[ William Chaffers and Eliza Meteyard, authorities on pottery. ] Two Autograph Letters Signed (both 'W. Chaffers') from Chaffers to Meteyard, the first on her forthcoming biography of Josiah Wedgwood, the second on 'the Wedgwood vase' of 'Mr Avery'.

William Chaffers (1811-1842), authority on hallmarks and potters' marks [ Eliza Meteyard (1816-1879), writer, advocate of women's rights and biographer of Josiah Wedgwood; Rev. William Avery ]
Publication details: 
The first letter from 19 Fitzroy Square [ London ], 1 March 1865; the second letter on letterhead of same address, 16 February 1868.
SKU: 20131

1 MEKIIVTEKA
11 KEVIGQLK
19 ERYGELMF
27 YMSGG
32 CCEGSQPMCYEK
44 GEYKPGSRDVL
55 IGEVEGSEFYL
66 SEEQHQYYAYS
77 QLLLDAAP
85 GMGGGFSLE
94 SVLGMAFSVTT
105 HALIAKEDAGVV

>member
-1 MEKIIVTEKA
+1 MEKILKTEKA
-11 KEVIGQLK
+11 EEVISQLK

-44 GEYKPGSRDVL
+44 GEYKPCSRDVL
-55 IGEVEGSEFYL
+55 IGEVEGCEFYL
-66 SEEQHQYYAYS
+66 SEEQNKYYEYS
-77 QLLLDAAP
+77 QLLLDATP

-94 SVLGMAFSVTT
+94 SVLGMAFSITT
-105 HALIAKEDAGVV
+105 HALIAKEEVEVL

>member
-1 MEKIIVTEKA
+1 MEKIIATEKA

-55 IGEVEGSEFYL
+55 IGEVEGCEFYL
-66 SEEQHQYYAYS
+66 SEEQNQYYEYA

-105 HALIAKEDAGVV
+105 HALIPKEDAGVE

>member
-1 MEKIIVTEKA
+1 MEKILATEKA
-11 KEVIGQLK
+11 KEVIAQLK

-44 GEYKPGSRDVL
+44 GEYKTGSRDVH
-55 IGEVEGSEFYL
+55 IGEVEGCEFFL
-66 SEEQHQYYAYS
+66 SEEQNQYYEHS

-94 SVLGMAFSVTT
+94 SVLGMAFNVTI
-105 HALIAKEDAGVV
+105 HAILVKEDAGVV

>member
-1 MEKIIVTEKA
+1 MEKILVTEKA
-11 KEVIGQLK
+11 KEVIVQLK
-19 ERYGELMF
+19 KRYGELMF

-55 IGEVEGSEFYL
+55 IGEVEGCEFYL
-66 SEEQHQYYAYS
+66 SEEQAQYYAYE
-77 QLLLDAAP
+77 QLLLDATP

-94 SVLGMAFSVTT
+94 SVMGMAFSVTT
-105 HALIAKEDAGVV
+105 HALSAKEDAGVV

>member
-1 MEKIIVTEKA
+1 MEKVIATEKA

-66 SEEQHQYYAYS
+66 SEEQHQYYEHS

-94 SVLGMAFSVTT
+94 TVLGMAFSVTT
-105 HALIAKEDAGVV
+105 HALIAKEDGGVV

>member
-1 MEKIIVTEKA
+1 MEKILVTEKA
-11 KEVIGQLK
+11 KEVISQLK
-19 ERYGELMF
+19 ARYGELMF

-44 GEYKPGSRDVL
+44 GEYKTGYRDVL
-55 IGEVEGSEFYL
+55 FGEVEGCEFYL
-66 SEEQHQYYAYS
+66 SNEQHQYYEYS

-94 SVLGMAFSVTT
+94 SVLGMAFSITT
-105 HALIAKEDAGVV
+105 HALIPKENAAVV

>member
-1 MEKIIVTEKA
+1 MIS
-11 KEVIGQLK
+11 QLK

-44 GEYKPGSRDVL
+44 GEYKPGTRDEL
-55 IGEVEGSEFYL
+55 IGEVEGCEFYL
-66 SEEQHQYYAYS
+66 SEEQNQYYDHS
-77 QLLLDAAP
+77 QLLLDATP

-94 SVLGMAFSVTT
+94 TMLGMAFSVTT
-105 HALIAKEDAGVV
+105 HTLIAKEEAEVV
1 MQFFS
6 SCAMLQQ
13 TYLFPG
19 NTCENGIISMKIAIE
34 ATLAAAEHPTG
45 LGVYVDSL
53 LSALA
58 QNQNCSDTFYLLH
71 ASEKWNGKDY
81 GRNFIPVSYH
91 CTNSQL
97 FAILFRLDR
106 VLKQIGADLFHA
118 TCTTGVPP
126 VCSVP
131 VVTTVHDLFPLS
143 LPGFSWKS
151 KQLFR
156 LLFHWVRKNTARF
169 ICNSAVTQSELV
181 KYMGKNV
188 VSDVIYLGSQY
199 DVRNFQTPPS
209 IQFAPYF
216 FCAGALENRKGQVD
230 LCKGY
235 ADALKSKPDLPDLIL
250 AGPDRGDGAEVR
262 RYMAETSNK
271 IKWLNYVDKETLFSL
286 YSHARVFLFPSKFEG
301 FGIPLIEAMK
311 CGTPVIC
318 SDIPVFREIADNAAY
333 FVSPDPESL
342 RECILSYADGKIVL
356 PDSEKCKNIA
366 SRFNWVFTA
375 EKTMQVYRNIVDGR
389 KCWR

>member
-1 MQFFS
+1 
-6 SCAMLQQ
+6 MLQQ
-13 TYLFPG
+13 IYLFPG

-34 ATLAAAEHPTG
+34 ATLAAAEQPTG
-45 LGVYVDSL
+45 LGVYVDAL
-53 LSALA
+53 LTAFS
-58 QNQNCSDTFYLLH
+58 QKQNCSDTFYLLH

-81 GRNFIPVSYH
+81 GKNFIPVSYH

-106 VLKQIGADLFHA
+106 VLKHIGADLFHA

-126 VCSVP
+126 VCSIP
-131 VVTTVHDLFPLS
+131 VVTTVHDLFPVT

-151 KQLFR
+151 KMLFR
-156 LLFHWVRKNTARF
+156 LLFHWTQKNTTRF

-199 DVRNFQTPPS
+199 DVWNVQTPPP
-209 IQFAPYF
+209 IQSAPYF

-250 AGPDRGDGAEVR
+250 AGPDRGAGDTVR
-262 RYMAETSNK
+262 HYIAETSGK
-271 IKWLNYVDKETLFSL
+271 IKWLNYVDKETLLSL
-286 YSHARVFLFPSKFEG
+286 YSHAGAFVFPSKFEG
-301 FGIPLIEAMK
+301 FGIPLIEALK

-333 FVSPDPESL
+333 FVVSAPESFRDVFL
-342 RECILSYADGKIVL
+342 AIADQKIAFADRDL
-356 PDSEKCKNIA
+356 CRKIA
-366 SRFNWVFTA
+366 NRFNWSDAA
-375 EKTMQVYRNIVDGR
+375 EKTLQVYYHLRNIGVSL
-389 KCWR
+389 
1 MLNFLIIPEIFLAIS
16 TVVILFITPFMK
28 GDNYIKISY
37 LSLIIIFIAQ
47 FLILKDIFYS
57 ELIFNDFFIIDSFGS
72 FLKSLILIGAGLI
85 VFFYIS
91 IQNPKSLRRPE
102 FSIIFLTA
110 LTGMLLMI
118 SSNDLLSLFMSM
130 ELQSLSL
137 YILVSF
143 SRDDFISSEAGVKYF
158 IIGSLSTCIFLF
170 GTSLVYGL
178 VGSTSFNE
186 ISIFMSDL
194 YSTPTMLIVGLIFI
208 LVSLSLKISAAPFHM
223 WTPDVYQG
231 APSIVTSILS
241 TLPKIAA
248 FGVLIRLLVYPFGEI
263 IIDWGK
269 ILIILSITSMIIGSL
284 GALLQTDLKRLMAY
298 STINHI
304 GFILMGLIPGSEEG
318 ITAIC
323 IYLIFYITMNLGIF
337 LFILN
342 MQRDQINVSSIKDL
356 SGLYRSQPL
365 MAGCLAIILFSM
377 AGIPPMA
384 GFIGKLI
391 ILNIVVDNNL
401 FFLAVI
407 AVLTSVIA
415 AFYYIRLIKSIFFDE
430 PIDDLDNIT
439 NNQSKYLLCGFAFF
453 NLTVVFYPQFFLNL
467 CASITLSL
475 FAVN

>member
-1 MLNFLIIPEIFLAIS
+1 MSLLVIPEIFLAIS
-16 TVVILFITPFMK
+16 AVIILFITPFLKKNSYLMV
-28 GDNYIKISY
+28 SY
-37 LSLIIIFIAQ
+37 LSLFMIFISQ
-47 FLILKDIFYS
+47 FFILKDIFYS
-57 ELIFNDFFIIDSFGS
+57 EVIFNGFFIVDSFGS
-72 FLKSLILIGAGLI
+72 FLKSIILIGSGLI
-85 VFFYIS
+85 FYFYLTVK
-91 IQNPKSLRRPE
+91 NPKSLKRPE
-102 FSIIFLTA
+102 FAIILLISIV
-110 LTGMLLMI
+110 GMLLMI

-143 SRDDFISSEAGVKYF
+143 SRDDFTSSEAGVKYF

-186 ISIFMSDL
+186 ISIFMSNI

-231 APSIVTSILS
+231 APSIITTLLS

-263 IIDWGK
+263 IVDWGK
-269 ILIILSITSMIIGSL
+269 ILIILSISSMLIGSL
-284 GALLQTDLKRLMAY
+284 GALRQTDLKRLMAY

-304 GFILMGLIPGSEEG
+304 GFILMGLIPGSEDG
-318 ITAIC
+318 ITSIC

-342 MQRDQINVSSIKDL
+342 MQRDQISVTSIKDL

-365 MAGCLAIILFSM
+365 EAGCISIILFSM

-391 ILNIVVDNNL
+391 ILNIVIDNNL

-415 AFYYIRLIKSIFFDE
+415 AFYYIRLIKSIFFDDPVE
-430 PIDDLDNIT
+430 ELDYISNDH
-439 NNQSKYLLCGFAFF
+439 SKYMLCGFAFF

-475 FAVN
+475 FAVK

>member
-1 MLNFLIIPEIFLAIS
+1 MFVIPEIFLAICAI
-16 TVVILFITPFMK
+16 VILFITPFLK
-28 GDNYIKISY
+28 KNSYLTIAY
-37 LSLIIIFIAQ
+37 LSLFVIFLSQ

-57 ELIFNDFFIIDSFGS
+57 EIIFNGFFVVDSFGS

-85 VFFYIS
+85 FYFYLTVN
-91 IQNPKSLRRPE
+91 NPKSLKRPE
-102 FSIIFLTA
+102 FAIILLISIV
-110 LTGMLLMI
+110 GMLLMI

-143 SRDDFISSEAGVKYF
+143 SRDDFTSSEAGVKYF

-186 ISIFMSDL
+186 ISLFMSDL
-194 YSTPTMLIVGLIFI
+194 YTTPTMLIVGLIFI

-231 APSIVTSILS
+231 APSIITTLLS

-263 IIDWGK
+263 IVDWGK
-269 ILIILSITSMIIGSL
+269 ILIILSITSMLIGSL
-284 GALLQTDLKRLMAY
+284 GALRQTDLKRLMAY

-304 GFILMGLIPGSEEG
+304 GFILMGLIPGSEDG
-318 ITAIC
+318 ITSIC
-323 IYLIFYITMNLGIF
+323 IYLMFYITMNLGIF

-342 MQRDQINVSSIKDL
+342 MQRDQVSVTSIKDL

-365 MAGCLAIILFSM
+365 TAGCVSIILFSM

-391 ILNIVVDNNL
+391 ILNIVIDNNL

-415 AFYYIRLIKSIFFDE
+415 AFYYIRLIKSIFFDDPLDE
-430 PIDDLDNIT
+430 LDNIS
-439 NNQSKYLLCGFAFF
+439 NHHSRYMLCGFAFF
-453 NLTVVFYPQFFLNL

See the entries on both parties in the Oxford DNB. Both letters in good condition, lightly aged. Each with a different monogram letterhead, the second also with printed address. ONE: 1 March 1865. 2pp., 12mo. With an eye to the two-volume biography of Josiah Wedgwood which Meteyard would publish later in the year, Chaffers writes that '[s]ome time since' he saw, while 'visiting a gentleman at Manchester […] some correspondence from Wedgwood to his Grandfather', and he now thinks 'they might serve to add a link to the Chain of his history which you are now engaged upon'. He has 'begged copies of these' for her. He continues: 'I wrote to my friend C Roach Smith [ the antiquary Charles Roach Smith (1806-1890) ] for your address and he tells me that your interesting work is already in the press if it should not be too late & of sufficient importance the letters might be put in an appendix.' TWO: 16 February 1868. 3pp., 12mo. Chaffers' entry in the Oxford DNB states that he 'also dealt in antiques', and the letter is a disingenuous and none too subtle attempt to acquire a valuable item at a low price , the subject of the letter being the 'most lovely vase' of the 'Rev. Wm. Avery, of St. Goran, Megavissey, Cornwall', for which see Meteyard's Wedgwood, vol.2, p.515. The letter begins: 'Mr Barlow brought the Wedgwood vase to me this morning; I thought it was still at the Sk Museum as I saw it in the lock up the last time I was there, but not exhibited to the Public.' He would like to know 'the lowest possible price Mr Avery will take for it to me[.] I do not mean the asking price; - as buyers sometimes like an abatement; I really think between ourselves £50 would be a fair price, in fact I have seen them sold lately for a less sum, the finish does not come up to my expectations, especially in the snake handles and leaves, the frieze is certainly fine and sharp – the colour also is rather too deep a blue; and it has not “Wedgwood” stamped.' He asks her not to show Avery the letter, 'as he may think I wish to run it down'. He will do his best to 'dispose' of the vase once he knows Avery's lowest price, 'and will get as much more as I can for him'. Despite his protestations, he continues to run down the statue in a postscript: 'The pattern is far from unique[.] I saw a vase yesterday of the same subject but smaller in size and slightly damaged at the handle – the price asked me was £25.'